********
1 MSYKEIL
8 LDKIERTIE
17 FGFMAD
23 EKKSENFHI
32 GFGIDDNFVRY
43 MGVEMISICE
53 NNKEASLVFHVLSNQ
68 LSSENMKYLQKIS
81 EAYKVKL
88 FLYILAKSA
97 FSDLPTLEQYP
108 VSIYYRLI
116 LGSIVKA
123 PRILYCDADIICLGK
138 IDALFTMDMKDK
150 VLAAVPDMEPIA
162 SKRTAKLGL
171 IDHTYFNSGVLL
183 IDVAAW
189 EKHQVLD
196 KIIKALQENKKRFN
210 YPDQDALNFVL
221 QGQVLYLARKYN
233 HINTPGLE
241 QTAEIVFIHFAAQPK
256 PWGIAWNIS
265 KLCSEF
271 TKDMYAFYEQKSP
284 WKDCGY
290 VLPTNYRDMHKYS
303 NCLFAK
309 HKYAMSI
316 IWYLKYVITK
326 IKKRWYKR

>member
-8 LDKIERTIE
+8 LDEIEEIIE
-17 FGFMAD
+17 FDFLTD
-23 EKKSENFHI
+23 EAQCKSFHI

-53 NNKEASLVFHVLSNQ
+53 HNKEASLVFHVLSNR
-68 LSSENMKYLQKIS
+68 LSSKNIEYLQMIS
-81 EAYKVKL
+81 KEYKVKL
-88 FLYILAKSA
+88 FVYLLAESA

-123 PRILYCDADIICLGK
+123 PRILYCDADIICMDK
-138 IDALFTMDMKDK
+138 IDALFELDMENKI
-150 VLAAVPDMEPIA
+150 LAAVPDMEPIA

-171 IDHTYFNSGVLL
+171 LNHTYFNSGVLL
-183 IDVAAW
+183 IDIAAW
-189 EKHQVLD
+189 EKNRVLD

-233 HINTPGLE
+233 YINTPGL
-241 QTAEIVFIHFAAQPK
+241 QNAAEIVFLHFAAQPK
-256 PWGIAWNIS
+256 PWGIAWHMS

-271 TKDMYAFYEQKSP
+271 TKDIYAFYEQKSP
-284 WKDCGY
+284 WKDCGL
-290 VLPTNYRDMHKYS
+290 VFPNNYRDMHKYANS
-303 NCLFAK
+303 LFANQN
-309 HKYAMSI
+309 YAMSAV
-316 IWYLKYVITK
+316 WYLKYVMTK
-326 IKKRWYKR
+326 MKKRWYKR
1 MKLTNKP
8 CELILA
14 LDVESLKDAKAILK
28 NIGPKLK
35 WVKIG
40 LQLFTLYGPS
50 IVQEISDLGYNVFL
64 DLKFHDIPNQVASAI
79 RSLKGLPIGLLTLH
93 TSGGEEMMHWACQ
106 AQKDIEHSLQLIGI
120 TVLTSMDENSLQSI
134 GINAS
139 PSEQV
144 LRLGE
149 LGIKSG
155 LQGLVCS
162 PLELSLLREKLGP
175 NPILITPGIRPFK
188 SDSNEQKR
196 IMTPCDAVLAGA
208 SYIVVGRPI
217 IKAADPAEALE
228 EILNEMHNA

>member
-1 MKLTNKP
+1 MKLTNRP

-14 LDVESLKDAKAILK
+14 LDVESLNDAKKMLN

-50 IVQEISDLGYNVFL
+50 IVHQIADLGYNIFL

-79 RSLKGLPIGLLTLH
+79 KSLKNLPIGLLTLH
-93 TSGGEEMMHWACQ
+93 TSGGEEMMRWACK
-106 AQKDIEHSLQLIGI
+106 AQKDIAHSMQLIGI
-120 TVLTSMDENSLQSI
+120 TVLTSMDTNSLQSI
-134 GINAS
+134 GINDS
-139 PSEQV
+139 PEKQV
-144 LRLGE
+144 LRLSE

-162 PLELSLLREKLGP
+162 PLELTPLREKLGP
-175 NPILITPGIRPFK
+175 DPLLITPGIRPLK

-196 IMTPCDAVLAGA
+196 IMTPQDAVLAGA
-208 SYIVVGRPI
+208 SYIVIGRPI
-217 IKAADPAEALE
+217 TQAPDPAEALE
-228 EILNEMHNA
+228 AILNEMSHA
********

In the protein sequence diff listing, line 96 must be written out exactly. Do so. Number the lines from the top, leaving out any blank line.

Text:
144 LRLGE